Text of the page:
- the business direction;
- dividend policy;
- calculation of profits;
- failure to exploit opportunities; or
- even the redirection of the business to other competing businesses (perhaps solely owned by the wrongdoing designated partner / director).
Most commonly, two individuals set up a business with equal shares, as the only controlling minds (as directors or designated partners) and with neither holding more than the other, to ensure perfect quality of arms.
Whilst this is satisfactory to ensure neither has an advantage, for the business this deadlock means that if they fall out the business is unable to make decisions at board level and further the ongoing dispute may prevent the business being able to continue trading. Ultimately, a 50% interest is a minority interest.
We commonly see such deadlock occur, sometimes (for a company) broken by one party removing his/her colleague as a director at Companies House or by adjusting the return on the share register (to give the other less of an interest, and therefore the former an interest that enables them to make decisions).
These latter steps are very serious but likely can only be changed by agreement or a court order, as Companies House does not have an active role policing such matters.
- where a deadlock occurs, and if it continues to persist, then in the absence of any negotiated arrangement to correct matters the parties will ultimately have to go their separate ways – whether that be by one buying the other out or by winding-up the company;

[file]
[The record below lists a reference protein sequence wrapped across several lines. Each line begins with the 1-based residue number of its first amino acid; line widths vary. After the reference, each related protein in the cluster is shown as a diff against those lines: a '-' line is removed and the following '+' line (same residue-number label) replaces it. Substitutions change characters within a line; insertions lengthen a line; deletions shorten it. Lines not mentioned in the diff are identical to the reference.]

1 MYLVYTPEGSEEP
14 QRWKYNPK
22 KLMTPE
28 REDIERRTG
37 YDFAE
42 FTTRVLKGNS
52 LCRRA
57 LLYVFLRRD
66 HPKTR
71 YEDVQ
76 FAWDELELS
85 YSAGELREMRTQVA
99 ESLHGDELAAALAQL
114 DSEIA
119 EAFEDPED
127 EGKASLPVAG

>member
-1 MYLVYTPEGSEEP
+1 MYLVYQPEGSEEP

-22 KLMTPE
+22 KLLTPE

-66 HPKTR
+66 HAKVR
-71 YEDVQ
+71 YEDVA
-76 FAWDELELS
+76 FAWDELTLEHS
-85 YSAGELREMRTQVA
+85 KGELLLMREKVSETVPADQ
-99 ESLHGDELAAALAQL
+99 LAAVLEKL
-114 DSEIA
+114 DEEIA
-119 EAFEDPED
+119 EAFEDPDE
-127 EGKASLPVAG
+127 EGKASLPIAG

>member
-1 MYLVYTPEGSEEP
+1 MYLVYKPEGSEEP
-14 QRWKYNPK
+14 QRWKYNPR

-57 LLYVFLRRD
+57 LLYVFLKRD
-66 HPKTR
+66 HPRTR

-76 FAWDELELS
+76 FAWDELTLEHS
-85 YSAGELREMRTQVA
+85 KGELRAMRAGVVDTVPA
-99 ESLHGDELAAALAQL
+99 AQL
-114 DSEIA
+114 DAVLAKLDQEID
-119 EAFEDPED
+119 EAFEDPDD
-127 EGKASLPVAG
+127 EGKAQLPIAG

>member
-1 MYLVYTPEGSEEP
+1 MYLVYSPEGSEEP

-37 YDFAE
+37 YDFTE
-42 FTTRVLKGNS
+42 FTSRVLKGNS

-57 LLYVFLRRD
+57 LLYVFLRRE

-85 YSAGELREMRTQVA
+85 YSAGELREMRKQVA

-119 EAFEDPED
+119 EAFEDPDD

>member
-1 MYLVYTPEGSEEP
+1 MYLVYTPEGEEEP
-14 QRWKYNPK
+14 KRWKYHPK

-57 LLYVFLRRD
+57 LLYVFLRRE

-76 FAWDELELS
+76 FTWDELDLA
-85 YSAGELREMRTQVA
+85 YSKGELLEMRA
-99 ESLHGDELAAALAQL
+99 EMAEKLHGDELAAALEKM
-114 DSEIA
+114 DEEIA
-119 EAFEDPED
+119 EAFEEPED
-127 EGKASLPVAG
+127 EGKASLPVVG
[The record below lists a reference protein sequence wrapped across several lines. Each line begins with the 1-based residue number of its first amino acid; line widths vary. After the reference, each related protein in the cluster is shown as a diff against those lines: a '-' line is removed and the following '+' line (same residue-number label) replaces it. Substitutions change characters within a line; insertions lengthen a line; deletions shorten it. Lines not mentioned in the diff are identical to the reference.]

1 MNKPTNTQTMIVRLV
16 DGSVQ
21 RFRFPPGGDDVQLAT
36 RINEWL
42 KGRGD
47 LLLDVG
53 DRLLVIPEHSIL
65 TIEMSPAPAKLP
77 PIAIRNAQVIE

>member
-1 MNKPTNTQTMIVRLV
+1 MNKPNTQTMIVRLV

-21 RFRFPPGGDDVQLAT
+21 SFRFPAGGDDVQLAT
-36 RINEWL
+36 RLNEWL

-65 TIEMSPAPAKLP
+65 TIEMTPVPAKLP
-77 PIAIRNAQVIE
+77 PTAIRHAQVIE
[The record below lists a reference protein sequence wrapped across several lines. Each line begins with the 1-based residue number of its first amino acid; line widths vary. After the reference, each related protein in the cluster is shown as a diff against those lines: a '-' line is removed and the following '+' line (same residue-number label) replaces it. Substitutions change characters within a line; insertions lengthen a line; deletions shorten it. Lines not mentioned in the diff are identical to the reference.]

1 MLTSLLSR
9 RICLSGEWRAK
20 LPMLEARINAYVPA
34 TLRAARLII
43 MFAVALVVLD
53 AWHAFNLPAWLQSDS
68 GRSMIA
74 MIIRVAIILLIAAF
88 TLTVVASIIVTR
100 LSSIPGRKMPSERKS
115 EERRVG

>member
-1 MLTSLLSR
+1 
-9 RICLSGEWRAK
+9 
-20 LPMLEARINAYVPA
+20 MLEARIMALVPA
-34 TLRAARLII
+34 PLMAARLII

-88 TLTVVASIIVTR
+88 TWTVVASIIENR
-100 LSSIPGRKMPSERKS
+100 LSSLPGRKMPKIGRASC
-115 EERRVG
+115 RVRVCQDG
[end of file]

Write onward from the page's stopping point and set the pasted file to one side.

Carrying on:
- for partners in an LLP this is less of a risk as normally there are a number of partners and / or the partnership agreement should provide for resolution of such disputes;
- but in a company, this a structure is less common. This is where a shareholders agreement should ideally already be in place to govern such disputes.
In the absence of a shareholders agreement, deadlock issues can quickly become problematic. Our team are very experienced in taking the heat out of these situations and attempting to find a solution.
For many companies (including listed companies) the policy to pay dividends to shareholders forms a very common ground of dispute. Ultimately it is the directors who decide whether a dividend should be recommended and the shareholders who decide whether this is agreed.
There is no legal right for a shareholder to receive a dividend. However, case law dictates that in certain circumstances, particularly for a quasi-partnership where perhaps one shareholder / director is receiving a large salary and another shareholder (whether they are executive or non-executive) is receiving nothing, then it is legitimate to expect that dividends would be paid to all shareholders.
Should you require any assistance, please contact our shareholder / director services team who can discuss such matters with you.
“I have found FWJ to be perceptive, to the point and realistic. They have been able to assimilate and forcefully defend a very aggressive claim with very limited historic information.”
A client we advised on a complicated property and partnership dispute